A new UCL spin-out company – Autolus – is being launched today to develop and commercialise a new generation of engineered T-cell therapies for haematological and solid tumours, with the backing of £30m in investment from healthcare investment company Syncona.
An amazing 48 hours for UCL Advances
24 October 2012
Timothy Barnes, Director of UCL Advances
I’ve recently experienced an amazing 48 hours for UCL Advances.
The entrepreneurs and small businesses which we work so hard to support have had some tremendous successes, and show why marrying talented students and small business owners with the very best in advice, support and funding from our nation’s best universities is so important.
I’ve recently returned from Conservative Party conference. Aside from the presence of the Prime Minister and an opportunity to showcase the work UCL is leading amongst universities to drive innovation and growth from the bottom up, what was most inspiring was seeing two very different businesses attracting flocks of interest – both supported by UCL Advances.
The winner of last year’s London Entrepreneur’s Challenge, Jive Bike, were there with a physical prototype for the world's first carbon fibre, folding, electric bike. Their demonstration wowed conference attendees, including MPs and regular party members who represent the country as a whole. Marcin, the founder, ended up with a stack of business cards.
Yet most surprising was the occupier of the stand next to his.
The Cloud – a pop-up spa concept led by Joel Sutton – was one of the businesses which have taken part in the first London cohort of the Goldman Sachs 10,000 Small Businesses programme, delivered by UCL. I had no idea they would be there.
Undertaking the programme has given him many other benefits being part of the UCL community can provide, too – wider business support and helping set him up with an intern from UCL being just two examples. Being part of this community is why Joel, when he saw Jive Bike’s stand, worked out they were from UCL, went over to say hello, offered support and tweeted about it.
I met those guys on the Sunday. That evening, the standout success of the last two weeks was on our screens as part of BBC2’s Dragon’s Den. Old Bond Ltd, the brainchild of Politics PhD student Art Stavenka, 26, and his business partner Kiryl Chykeyuk, a DPhil student at Oxford University, were awarded £90,000 in investment from two of the Dragons, Theo Paphitis and Deborah Meaden. They, too, had won a Bright Ideas Award and have had extensive support from student business advisor Lillian Shapiro.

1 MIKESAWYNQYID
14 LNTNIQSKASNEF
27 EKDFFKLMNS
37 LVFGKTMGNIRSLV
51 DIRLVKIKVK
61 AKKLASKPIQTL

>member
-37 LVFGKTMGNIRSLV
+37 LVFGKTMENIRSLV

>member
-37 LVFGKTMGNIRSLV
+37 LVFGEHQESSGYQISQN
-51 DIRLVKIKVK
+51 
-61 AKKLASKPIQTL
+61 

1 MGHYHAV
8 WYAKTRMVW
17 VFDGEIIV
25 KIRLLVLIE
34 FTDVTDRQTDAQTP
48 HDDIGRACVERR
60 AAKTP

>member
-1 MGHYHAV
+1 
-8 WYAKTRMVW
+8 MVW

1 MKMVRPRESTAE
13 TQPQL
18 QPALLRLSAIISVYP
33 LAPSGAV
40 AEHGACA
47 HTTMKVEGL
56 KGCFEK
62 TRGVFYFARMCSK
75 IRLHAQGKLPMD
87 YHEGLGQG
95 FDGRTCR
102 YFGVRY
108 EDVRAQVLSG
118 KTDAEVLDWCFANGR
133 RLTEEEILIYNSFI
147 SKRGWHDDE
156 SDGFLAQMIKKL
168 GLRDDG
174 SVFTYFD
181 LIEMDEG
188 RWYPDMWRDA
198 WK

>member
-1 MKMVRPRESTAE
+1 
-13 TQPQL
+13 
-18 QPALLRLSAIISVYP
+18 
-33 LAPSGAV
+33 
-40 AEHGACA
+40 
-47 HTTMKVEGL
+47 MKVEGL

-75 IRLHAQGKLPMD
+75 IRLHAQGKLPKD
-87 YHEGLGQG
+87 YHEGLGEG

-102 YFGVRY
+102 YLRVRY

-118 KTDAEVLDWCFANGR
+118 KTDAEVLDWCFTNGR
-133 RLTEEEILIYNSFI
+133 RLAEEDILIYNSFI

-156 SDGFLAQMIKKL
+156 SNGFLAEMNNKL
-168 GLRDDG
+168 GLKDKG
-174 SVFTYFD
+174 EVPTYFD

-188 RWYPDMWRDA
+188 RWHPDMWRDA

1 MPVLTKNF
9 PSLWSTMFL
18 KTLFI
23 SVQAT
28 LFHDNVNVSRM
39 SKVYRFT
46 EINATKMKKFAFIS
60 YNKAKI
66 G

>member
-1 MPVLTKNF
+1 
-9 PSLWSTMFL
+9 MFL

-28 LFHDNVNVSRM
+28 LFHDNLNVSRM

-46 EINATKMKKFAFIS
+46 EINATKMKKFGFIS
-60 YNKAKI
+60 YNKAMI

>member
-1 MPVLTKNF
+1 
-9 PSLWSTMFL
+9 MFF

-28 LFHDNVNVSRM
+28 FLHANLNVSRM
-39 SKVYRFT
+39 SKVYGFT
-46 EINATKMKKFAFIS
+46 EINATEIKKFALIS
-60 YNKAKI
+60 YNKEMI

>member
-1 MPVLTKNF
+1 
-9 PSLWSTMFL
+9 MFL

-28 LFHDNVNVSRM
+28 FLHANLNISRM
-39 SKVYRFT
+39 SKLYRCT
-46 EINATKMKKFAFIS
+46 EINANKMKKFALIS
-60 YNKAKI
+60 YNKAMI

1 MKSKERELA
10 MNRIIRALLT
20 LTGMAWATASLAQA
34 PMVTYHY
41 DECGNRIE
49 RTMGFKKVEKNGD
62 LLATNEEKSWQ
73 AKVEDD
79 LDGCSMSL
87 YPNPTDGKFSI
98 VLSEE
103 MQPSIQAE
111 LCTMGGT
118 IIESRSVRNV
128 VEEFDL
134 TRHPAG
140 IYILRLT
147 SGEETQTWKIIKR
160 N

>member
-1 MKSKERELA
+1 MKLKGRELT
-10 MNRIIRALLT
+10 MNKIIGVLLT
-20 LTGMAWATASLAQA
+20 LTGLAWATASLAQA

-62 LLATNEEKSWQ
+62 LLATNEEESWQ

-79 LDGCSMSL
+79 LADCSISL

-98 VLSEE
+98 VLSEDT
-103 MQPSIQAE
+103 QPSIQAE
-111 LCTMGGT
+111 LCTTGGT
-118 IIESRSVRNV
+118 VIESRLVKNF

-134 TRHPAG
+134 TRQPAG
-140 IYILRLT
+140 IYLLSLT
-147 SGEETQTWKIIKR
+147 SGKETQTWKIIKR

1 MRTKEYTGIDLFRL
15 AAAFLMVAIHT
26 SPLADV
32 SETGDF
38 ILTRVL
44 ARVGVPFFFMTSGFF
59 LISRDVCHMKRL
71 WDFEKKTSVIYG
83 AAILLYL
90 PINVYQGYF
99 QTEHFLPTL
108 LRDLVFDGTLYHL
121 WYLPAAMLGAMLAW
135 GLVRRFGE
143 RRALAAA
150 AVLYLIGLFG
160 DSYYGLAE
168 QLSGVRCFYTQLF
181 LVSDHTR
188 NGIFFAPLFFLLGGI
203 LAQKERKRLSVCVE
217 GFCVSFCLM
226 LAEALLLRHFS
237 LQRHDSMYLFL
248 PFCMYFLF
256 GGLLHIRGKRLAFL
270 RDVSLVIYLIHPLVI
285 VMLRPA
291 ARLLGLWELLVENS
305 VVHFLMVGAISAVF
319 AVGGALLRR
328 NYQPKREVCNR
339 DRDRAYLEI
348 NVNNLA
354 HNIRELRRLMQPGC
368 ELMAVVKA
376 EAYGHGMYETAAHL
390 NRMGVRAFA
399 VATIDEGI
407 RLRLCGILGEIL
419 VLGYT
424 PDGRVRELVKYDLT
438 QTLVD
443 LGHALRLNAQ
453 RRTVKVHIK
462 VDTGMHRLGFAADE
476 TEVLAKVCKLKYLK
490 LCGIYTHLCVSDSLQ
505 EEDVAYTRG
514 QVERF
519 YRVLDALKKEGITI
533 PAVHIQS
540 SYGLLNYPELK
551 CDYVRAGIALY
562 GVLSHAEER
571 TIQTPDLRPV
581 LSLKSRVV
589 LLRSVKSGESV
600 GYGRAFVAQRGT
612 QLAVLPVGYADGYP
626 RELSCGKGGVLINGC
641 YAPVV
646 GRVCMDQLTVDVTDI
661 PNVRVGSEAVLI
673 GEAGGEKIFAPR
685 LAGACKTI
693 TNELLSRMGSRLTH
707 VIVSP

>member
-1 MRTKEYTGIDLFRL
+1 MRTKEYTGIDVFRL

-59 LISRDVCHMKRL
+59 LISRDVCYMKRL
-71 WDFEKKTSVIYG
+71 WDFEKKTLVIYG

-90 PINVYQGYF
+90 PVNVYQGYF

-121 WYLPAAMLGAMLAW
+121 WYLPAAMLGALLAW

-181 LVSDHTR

The UCL community is a community, too, which nurtures, supports and links the best and brightest talent with those that can help them achieve real successes. That’s why I was delighted to hear that every same weekend that one of our former Bright Ideas Award winners, Chester Mojay-Sinclare, has just raised a six-figure sum for his business, Charity Checkout, after being connected with angel investors through UCL alum Andrew Jacobs, the founder of Giraffe restaurants. It was a great 48 hours.
This is not happening in isolation. It’s a hugely exciting time to be an entrepreneur in London. We have Tech City in Shoreditch becoming a haven for digital enterprises; UCL alumni like Lord Young – in charge of promoting entrepreneurship at No.10 – and Nadim Zahawi MP, who co-founded YouGov Plc, on the BIS Select Committee ensuring it remains at the top of the Government’s agenda.
The foundations for promoting entrepreneurship and for embedding enterprise at more broadly at UCL are now in place. We are already delivering life-changing opportunities and world-changing businesses. Now is the time to build on our successes.